Excellence. Hard work, education upgrade and a great support system have helped Mbabazi Kabyoma Emejeit, the head of legal affairs at DTB grow her career.
Tell me about yourself
My name is Mbabazi Kabyoma Emejeit, I am currently the head legal affairs and the company secretary of DTB, a role I have held since 2015.
I went to Mt. St Mary’s Namagunga for my secondary education and Makerere University for my Law degree, and then Law development centre for my postgraduate diploma in Law. I did a masters in Commercial Law from the University of Cape town in South Africa. I have also done very many leadership courses. I have done a Women in leadership course at the Institute of National transformation in Uganda.
How has your career grown?
After my diploma in legal practice at the Law Development Centre, I worked in a law firm called Magezi Ibanda and company advocates for two years. From there, I went to Stanbic bank in their credit department and later the legal department. I was there for a short time because I got an opportunity to do my Masters’ degree.
So I left Stanbic Bank and went to the University of Cape Town in South Africa where I did a Masters of Law and when I came back, I joined United Bank of Africa in 2007 and that is where I was until 2015.
Before leaving, I served as head legal and company secretary from 2010.
What does it feel like being a female in such a position?
It is really a big thing for me, especially when the senior management team has10 people, who are all male.
It is a good and a big achievement in managing all those gentlemen, you go to a meeting they come with their views and now you have to convince them to do otherwise especially when they are legal matters. For the ladies in the bank, I am their voice up there.
What do you do to remain relevant or what should lawyers do to remain relevant in this dynamic employment world?
There are many lawyers out there and we all study the same things but the difference is standing out and doing something different. So you have the same lawyers doing the land transactions, the agreements, and securities for the banks.
So for you to be able to stand out, you have to do something different. Get a niche, get an area that you are good at and focus on that. If you are good at drafting contracts focus on that and be very good at it. If it is advisory in trade, then do that. We now have the aspects of trade between countries but we have very few lawyers in that area.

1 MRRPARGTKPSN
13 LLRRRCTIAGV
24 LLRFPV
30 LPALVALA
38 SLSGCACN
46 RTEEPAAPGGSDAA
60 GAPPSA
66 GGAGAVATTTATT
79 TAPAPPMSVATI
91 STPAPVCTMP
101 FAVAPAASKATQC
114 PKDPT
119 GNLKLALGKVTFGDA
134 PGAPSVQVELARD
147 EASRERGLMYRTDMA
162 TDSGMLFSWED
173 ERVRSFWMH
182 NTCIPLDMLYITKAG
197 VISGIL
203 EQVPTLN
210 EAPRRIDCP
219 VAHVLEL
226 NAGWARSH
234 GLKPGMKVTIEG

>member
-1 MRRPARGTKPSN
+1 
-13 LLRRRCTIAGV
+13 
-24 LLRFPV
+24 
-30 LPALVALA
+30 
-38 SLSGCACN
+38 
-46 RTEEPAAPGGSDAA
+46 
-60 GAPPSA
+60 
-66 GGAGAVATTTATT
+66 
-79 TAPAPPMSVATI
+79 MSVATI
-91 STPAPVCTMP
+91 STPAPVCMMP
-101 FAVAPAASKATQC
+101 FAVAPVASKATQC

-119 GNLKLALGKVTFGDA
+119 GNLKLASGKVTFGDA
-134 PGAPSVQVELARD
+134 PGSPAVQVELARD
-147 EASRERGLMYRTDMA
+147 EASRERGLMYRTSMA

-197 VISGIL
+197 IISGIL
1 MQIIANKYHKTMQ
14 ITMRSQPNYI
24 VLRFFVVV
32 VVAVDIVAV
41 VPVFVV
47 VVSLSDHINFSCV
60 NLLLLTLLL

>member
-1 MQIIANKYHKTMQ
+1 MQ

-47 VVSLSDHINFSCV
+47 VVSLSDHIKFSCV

You can reach out to these SMEs for example in Kikuubo, they have a lot of money, they might need to borrow and need the services of a lawyer.
Who was your greatest mentor?
It is very tough to choose between my sister and my father. My sister is the first born and she is a very high achiever and I am the last born. She set the pace for us. She is a statistician and CEO of Kirimu Trust. She would always put success questions in my head. She has always been my mentor.
She always minds about my network. She believes in the “show me your network and I will know your net worth” principle. My father has encouraged us to always have voices and always pushed us to get to the top.
How do you work hard without neglecting your family and social life?
I always have a support village around me so that they can be where I cannot be. So, as a parent, my husband has been very helpful. I have worked hard and I am always there for my children and I have built a good working relationship and trust so my boss is always willing to let me go to my children when they need me.
I also involve my children in my work, they know what I do and they understand when I cannot be there for them.
Why would one choose Law or advocacy as a profession?
It depends on your passion. Personally, I love helping people to achieve their potential and to grow them.
Growing up, I wanted to do Social Work and Social Administration, but my father asked me how I would help people if you could not fight for them.
He always said: “Do something that can help you fight for them” and that is how I ended up doing Law to help fight for the people. Even in banking here, I try to help people in terms of advice. So I deal a lot with stressed clients.
What are the challenges?
One of the challenges is being misunderstood because you know when you get to the top, some people distance themselves from you. Some friends might go because they think you have changed.
I am a sociable person; I like being with people. God has always guided me to overcome these challenges.
I have great support from my boss, board of directors and management team.
There was also challenge at UBA because it was a new bank so it was hard for us to prepare to take part of the market share.
What is the best career advice they have given you?
If you have a dream, don’t give up, go for it, seek God for guidance on how you can achieve that dream and trust him because each challenge you go through makes you a better person.
What advice do you have for girls who want to climb up the career ladder?
Do not fear but have a village of people around you as a support system. Learn how to communicate with people and communication is not just talking, it is about what you wear, how you speak to people and do not compromise on your values and integrity.